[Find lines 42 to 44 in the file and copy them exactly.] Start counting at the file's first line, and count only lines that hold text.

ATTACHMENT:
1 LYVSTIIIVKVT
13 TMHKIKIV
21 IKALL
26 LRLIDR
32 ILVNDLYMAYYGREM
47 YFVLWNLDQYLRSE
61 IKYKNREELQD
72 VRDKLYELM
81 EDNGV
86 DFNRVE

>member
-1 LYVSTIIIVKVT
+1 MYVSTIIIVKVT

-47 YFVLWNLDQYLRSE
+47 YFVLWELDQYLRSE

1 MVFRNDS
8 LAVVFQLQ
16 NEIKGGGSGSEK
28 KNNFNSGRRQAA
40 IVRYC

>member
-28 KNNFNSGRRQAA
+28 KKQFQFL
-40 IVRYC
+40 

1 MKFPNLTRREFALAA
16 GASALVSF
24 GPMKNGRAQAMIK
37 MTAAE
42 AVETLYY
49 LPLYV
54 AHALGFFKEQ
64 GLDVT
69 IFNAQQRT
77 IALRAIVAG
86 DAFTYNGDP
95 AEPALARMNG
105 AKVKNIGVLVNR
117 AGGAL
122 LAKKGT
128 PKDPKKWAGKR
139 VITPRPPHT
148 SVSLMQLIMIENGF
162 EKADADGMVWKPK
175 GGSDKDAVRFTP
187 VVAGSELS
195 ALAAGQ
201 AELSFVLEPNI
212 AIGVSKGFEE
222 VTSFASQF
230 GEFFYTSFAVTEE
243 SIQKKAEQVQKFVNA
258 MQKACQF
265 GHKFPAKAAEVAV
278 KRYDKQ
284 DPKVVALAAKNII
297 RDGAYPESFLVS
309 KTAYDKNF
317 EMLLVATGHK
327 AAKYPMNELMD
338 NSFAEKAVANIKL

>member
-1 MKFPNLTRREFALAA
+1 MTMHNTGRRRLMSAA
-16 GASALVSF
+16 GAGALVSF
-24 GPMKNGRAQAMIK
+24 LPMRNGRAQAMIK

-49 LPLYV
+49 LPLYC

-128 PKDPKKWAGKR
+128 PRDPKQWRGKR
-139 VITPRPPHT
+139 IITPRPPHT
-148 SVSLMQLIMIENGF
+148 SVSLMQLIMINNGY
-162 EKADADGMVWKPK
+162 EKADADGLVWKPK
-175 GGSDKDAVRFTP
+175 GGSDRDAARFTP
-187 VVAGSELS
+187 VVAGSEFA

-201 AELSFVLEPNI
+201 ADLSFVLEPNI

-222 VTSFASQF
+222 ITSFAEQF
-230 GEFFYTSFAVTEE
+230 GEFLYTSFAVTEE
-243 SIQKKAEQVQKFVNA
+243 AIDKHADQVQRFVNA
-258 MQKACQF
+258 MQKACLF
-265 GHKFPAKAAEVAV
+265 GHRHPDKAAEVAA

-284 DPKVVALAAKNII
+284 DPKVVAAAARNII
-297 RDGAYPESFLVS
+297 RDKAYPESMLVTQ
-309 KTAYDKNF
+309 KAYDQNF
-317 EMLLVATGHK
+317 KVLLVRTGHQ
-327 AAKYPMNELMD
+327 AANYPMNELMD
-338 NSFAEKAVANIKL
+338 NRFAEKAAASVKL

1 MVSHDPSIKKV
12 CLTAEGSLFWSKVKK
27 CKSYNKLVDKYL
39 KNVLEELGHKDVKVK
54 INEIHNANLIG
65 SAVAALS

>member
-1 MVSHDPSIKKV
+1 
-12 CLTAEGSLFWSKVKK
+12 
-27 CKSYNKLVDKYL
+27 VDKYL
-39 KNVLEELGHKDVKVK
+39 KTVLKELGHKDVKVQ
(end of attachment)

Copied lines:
139 VITPRPPHT
148 SVSLMQLIMIENGF
162 EKADADGMVWKPK